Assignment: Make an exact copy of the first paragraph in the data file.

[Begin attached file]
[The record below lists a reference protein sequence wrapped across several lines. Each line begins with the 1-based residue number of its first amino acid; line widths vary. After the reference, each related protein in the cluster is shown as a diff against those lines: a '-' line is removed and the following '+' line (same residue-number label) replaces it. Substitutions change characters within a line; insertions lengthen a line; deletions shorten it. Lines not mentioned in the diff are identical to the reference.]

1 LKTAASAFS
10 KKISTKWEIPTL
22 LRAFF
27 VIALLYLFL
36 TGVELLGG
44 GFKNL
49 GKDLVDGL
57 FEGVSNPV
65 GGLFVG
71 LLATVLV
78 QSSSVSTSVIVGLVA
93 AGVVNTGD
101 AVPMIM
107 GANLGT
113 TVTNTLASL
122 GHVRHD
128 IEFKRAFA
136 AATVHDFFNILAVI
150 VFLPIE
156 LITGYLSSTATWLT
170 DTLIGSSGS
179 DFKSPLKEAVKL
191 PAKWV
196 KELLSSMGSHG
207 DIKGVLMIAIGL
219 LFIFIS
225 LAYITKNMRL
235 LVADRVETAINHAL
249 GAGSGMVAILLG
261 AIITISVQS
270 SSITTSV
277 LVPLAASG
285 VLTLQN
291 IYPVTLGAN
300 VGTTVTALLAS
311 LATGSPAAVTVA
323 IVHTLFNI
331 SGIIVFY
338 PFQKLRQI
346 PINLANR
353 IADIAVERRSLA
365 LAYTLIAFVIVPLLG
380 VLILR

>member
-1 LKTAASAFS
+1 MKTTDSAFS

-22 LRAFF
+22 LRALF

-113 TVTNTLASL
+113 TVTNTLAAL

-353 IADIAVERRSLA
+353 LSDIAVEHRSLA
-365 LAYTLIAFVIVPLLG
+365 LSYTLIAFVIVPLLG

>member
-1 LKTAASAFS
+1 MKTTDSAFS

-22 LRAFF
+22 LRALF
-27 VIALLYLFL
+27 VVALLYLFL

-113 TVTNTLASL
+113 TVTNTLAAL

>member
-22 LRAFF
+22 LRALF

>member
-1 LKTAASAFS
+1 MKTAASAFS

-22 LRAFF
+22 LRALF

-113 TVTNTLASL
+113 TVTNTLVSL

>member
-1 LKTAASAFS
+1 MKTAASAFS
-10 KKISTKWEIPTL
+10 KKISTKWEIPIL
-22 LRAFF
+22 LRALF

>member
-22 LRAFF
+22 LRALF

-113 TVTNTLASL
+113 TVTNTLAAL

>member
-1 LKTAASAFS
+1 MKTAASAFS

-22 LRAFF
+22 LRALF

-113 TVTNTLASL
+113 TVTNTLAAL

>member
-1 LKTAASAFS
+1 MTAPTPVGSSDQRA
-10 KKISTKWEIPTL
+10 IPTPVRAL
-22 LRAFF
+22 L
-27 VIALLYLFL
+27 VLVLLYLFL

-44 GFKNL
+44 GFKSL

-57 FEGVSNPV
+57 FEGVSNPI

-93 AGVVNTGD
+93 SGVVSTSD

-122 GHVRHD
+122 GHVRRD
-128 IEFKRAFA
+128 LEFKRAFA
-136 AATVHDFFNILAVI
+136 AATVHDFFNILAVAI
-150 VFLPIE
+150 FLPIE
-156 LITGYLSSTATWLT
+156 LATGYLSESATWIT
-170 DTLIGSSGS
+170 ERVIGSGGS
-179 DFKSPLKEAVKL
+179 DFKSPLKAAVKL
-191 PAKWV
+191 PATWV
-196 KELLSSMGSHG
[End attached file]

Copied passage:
[The record below lists a reference protein sequence wrapped across several lines. Each line begins with the 1-based residue number of its first amino acid; line widths vary. After the reference, each related protein in the cluster is shown as a diff against those lines: a '-' line is removed and the following '+' line (same residue-number label) replaces it. Substitutions change characters within a line; insertions lengthen a line; deletions shorten it. Lines not mentioned in the diff are identical to the reference.]